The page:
Lightning is largely absent from Oregon this week. However, warm, dry weather will greet the hundreds of thousands of visitors arriving to see the eclipse of the sun on Aug. 21. Avoiding activities that can spark a wildfire is key to making the eclipse a safe and pleasant experience for all. One measure adopted to reduce the risk of wildfire is a temporary ban, now in effect, on all campfires in state parks

Tuesday, August 24, 2010

Long Box fire fully contained; final news release

John Day Unit

Fire News – August 23, 2010 at 9:30 p.m. PDT
Contact: Angie Johnson, Oregon Department of Forestry, (541) 620-4360

Long Box Fire – Final News Release

Date Started: 8/23/2010
Cause of Ignition: Human (vehicle fire)
Location: 6 miles east of Dayville, north of Hwy 26
Final Size: 48 acres
Percent Contained: 100% lined with dozer; containment expected by end of shift tomorrow.

Resources include:

4 Oregon Department of Forestry Engines; 2 Tenders - 1 Mt. Vernon Rural Tender and 1 Oregon Department of Forestry Tender; 1 Oregon Department of Forestry Dozer (operated by Oregon Department of Transportation); 2 Single Engine Air Tankers; 2 Helicopters; 1 Heavy Air Tanker

Agencies Involved: Oregon Department of Forestry, Mt. Vernon Rural Fire Department, State Fire Marshall’s Office, and Oregon Department of Transportation

Additional information:

Monday’s activities - Aircraft and engine crews responded to a fire near Dayville, north of Highway 26. Private land and Phillip W. Schneider Wildlife Area (Oregon Department of Fish and Wildlife) threatened, including 1 residence and 3 other structures. The fire spread was stopped around 6:30 p.m. this evening with retardant and helicopter bucket drops; the fire was lined with a dozer by 8:30 p.m. An engine will patrol the fire overnight for hot spots.

Tuesday’s activities – 2 engines and a 20-person hand crew will be on the fire conducting mop-up activities, as well as continuing patrol for hot spots.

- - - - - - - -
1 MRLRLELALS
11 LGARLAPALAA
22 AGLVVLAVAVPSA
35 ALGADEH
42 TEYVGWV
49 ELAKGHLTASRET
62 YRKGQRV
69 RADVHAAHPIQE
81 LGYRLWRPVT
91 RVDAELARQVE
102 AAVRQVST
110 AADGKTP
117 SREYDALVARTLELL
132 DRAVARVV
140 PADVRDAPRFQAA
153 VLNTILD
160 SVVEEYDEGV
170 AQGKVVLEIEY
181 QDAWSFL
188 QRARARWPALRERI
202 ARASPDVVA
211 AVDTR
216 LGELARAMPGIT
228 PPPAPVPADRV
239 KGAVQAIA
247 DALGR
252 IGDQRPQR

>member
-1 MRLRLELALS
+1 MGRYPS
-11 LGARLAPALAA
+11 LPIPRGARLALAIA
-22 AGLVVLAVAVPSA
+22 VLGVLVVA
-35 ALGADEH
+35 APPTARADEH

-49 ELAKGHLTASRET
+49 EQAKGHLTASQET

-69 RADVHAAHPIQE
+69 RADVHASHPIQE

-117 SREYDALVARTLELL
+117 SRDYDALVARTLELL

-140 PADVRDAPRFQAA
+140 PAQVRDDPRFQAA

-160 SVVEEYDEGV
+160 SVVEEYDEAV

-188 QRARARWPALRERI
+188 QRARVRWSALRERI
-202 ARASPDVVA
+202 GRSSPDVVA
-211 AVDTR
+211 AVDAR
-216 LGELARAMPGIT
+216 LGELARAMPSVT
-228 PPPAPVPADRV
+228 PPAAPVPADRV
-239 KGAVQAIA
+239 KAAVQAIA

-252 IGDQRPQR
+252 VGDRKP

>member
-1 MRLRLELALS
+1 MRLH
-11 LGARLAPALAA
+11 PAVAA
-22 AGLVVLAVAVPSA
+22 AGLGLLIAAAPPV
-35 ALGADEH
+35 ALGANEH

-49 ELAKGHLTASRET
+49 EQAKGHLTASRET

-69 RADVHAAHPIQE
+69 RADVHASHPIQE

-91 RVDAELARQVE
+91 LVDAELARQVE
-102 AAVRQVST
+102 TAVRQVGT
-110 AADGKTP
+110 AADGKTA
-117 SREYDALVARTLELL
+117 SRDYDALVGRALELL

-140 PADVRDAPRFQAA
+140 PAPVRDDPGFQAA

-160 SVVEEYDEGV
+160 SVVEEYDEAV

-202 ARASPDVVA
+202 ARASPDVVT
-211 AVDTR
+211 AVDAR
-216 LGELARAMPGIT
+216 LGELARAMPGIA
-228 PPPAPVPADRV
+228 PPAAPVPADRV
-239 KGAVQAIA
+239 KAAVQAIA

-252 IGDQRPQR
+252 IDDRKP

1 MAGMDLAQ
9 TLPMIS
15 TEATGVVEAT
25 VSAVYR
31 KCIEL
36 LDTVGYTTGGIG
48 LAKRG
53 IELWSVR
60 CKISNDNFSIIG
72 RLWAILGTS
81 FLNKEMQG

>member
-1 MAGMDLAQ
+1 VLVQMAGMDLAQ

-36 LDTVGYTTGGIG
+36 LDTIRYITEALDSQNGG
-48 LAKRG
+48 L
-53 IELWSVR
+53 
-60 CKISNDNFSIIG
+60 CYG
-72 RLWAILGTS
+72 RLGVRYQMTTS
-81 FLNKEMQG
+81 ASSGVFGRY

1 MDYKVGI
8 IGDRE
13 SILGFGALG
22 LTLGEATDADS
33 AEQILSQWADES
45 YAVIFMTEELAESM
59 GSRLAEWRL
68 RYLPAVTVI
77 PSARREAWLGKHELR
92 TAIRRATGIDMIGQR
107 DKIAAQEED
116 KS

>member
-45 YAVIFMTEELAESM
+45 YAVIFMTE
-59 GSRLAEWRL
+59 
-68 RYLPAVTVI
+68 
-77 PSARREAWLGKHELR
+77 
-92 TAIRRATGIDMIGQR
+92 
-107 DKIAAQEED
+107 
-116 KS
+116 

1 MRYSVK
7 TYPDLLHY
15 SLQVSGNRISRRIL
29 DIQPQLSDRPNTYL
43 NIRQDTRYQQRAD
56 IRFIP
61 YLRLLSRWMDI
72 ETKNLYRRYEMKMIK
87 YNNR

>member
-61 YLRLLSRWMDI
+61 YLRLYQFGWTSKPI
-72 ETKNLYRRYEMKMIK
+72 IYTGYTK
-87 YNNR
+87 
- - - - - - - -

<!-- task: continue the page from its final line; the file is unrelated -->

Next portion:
Clear skies and higher temperatures are expected through Wednesday.

At this time, there are no closures in place.

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Current wildfire info

Cool, wet weather in the winter of 2016-17 ended Oregon's long drought and left a thick snowpack at higher elevations which will take some time to melt. However, even in non-drought years Oregon's warm, dry summers create conditions that allow for fire to start and spread. In an average summer firefighters still see almost a thousand fires on lands protected by the Oregon Department of Forestry.

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Protection jurisdiction

The Oregon Dept. of Forestry protects 16 million acres of private and public forestlands from wildfire. This includes all private forestlands in Oregon as well as state- and local government-owned forests, along with 2.8 million acres of federal Bureau of Land Management lands in the western part of the state. There are about 30.4 million total acres of forest in Oregon.

Fire suppression policy

The department fights fire aggressively, seeking to put out most fires at 10 acres or smaller. This approach minimizes damage to the timber resource and fish and wildlife habitat, and protects lives and property. It also saves money. While suppressing large fires can cost millions of dollars, economic and environmental damage from wildfires can be many times greater.


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Oregon Dept. of Forestry's public information officers in Salem, Ore., maintain this blog. During the wildfire season, we spend much of our time reporting on fires and firefighting to news media and the public.